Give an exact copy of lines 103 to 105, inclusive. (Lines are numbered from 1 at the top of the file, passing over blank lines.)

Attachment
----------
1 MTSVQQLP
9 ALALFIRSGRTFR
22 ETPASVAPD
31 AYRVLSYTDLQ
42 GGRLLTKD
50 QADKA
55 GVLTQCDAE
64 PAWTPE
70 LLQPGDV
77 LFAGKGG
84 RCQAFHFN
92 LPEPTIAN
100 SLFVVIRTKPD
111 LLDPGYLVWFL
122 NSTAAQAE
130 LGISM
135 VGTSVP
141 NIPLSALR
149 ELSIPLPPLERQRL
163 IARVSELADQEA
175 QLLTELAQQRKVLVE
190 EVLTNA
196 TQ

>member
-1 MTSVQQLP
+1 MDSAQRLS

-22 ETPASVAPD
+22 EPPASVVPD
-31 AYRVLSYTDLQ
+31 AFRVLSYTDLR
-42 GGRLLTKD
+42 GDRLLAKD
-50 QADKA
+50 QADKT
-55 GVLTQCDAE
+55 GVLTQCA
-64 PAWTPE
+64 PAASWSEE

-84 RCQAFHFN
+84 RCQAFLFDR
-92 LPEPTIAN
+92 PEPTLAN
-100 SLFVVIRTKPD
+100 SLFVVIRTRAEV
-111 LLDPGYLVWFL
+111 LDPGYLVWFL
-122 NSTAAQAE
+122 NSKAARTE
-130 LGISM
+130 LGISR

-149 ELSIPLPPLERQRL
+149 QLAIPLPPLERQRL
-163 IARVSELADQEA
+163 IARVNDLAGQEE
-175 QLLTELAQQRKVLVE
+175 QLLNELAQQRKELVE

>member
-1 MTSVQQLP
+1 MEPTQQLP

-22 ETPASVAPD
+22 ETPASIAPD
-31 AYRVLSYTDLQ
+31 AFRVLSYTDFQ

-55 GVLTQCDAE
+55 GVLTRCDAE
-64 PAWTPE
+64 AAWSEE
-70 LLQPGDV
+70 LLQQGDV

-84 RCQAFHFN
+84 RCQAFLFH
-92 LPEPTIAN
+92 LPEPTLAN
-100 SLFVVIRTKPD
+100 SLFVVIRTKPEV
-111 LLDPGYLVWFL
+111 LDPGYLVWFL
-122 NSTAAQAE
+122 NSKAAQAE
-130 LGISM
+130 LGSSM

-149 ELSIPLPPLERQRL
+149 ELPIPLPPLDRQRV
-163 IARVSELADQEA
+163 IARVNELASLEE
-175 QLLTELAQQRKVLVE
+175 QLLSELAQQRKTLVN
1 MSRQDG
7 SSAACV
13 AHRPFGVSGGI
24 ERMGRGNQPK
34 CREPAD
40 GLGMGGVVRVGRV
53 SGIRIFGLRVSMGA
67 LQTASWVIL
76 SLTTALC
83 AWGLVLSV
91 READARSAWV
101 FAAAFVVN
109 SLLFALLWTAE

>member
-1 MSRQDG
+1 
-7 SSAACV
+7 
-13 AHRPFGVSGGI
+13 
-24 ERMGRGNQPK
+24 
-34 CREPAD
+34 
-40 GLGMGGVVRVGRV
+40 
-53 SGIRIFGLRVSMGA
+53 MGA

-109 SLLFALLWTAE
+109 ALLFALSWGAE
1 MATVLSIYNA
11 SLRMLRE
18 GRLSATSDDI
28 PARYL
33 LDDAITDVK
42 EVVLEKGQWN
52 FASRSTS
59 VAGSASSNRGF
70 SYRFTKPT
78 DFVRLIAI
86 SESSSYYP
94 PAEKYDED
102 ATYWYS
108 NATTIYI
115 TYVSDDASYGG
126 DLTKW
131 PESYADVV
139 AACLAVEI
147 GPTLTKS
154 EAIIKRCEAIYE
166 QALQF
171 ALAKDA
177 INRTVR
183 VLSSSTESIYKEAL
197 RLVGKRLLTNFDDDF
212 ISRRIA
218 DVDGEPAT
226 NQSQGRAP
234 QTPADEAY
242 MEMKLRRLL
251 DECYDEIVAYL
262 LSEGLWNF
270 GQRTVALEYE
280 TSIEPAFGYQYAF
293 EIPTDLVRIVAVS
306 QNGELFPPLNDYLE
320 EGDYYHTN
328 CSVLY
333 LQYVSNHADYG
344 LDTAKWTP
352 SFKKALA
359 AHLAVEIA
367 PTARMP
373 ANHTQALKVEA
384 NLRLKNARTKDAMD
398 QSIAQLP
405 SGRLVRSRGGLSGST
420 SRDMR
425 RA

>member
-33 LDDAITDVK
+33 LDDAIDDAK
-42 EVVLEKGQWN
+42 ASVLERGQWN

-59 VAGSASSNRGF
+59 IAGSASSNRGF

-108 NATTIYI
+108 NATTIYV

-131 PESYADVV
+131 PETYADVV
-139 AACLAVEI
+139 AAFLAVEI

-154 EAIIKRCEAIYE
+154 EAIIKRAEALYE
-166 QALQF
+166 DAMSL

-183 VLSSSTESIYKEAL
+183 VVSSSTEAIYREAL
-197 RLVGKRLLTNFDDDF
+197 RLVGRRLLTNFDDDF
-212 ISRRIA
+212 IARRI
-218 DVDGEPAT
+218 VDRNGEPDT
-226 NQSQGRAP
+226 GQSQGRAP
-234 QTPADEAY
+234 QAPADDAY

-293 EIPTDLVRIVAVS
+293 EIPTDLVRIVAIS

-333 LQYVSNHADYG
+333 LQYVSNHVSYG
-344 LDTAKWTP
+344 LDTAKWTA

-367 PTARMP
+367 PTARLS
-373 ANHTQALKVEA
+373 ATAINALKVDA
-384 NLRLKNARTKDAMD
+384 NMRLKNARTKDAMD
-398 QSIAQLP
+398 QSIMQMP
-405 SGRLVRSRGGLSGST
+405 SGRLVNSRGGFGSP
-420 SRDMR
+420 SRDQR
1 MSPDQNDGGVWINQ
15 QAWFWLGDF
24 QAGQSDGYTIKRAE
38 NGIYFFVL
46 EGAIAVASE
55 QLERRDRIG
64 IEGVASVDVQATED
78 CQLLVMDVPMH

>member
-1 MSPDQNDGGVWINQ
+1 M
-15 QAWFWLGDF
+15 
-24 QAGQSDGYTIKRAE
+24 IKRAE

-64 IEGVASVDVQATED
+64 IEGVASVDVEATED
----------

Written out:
+1 
-7 SSAACV
+7 